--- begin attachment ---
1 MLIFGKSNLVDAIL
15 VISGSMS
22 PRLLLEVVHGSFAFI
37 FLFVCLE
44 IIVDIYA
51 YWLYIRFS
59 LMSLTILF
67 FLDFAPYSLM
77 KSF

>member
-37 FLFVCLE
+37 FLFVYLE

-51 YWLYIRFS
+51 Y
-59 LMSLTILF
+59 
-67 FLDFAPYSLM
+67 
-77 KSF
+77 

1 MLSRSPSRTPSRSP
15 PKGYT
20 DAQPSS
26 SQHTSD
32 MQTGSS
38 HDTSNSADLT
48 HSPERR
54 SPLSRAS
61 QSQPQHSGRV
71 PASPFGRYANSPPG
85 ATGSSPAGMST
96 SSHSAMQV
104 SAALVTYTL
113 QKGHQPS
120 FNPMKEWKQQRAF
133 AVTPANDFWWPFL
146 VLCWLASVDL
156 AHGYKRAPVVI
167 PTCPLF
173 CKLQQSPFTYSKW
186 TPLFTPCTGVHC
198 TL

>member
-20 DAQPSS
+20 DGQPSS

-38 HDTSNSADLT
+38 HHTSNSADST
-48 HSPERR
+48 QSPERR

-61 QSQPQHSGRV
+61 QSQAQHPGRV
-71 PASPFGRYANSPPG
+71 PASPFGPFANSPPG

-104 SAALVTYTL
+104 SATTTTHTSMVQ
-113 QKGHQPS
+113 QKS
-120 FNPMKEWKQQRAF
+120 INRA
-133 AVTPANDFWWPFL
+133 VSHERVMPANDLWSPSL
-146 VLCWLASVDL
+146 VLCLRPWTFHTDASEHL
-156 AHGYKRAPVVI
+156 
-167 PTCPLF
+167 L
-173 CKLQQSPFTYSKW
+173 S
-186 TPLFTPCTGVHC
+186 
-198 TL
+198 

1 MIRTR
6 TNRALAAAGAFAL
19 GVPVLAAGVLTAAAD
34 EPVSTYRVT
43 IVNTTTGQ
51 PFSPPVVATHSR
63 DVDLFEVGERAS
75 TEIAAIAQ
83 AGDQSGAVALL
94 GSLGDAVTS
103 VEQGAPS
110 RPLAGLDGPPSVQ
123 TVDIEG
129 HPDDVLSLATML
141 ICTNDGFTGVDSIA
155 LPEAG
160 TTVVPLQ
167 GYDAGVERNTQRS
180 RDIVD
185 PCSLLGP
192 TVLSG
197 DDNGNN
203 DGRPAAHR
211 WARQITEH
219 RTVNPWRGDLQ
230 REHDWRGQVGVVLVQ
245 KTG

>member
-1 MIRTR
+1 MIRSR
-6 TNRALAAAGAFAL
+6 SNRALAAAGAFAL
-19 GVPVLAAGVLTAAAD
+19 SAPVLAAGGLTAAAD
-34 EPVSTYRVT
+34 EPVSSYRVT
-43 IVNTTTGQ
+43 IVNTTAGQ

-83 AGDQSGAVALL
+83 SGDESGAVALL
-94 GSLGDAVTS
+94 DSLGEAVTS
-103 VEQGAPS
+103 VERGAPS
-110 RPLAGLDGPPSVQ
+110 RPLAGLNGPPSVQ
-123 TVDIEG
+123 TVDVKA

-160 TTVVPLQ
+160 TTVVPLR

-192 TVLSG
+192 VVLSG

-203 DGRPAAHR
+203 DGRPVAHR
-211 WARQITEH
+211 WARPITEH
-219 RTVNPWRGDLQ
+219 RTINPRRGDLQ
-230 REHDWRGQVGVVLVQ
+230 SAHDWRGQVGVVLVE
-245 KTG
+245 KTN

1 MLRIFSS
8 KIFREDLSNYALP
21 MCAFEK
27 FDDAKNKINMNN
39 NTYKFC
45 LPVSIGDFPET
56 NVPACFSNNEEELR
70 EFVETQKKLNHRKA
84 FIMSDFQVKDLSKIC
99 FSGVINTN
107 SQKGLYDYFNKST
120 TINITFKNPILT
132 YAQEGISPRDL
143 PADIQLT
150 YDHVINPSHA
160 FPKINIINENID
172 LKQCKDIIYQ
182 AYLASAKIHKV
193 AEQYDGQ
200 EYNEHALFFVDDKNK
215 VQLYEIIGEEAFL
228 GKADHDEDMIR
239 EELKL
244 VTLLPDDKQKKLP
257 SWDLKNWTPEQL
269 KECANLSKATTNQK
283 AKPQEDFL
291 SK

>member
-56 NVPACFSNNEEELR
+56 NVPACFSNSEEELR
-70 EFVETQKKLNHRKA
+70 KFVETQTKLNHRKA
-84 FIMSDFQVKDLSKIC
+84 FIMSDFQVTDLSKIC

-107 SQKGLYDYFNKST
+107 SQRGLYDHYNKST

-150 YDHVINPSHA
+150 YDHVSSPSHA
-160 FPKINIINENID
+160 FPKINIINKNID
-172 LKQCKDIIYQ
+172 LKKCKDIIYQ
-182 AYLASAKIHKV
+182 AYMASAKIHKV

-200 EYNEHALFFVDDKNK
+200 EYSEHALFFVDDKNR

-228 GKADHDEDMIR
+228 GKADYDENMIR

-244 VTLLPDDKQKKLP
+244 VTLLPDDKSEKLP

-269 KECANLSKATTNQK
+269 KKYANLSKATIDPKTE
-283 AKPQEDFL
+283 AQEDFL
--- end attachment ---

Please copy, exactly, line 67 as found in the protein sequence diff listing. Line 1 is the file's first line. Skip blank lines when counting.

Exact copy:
+167 L